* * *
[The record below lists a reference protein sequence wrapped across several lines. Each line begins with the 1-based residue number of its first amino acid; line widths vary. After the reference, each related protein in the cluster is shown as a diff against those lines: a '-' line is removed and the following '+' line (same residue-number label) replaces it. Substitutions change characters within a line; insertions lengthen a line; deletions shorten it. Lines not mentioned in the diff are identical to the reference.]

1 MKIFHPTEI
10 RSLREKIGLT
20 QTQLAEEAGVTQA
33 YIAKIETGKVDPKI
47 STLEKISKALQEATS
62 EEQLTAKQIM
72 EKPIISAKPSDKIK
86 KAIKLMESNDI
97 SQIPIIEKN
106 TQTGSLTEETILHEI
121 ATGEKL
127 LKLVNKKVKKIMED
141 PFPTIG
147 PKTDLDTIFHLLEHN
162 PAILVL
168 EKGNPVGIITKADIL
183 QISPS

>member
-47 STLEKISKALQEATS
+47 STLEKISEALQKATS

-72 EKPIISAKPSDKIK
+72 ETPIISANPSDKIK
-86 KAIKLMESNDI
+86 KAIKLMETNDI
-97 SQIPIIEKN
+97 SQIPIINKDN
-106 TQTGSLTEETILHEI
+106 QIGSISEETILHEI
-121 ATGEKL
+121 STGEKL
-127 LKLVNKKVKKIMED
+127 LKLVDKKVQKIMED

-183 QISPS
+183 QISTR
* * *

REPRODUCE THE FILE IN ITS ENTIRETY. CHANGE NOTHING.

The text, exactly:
[The record below lists a reference protein sequence wrapped across several lines. Each line begins with the 1-based residue number of its first amino acid; line widths vary. After the reference, each related protein in the cluster is shown as a diff against those lines: a '-' line is removed and the following '+' line (same residue-number label) replaces it. Substitutions change characters within a line; insertions lengthen a line; deletions shorten it. Lines not mentioned in the diff are identical to the reference.]

1 MKIFHPTEI
10 RSLREKIGLT
20 QTQLAEEAGVTQA
33 YIAKIETGKVDPKI
47 STLEKISKALQEATS
62 EEQLTAKQIM
72 EKPIISAKPSDKIK
86 KAIKLMESNDI
97 SQIPIIEKN
106 TQTGSLTEETILHEI
121 ATGEKL
127 LKLVNKKVKKIMED
141 PFPTIG
147 PKTDLDTIFHLLEHN
162 PAILVL
168 EKGNPVGIITKADIL
183 QISPS

>member
-47 STLEKISKALQEATS
+47 STLEKISEALQKATS

-72 EKPIISAKPSDKIK
+72 ETPIISANPSDKIK
-86 KAIKLMESNDI
+86 KAIKLMETNDI
-97 SQIPIIEKN
+97 SQIPIINKDN
-106 TQTGSLTEETILHEI
+106 QIGSISEETILHEI
-121 ATGEKL
+121 STGEKL
-127 LKLVNKKVKKIMED
+127 LKLVDKKVQKIMED

-183 QISPS
+183 QISTR